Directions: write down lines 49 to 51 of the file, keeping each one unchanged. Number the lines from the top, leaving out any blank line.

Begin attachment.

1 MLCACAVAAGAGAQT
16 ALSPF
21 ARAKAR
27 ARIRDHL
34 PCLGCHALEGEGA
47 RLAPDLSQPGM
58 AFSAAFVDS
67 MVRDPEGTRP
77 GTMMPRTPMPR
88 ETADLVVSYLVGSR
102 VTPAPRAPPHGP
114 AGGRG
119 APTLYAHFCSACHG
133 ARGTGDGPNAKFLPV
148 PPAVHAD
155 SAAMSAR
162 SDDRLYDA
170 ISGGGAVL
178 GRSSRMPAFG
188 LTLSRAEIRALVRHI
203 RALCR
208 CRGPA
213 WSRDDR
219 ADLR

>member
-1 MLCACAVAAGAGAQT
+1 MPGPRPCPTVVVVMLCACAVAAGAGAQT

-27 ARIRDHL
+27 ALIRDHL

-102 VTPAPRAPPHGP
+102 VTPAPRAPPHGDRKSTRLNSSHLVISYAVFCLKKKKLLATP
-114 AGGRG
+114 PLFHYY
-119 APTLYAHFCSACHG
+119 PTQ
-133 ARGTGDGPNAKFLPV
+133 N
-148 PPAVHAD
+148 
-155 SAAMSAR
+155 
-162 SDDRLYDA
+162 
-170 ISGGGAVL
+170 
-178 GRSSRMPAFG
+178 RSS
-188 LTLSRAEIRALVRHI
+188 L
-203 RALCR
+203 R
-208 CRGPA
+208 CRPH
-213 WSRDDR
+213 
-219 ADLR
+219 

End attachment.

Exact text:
+188 L
-203 RALCR
+203 R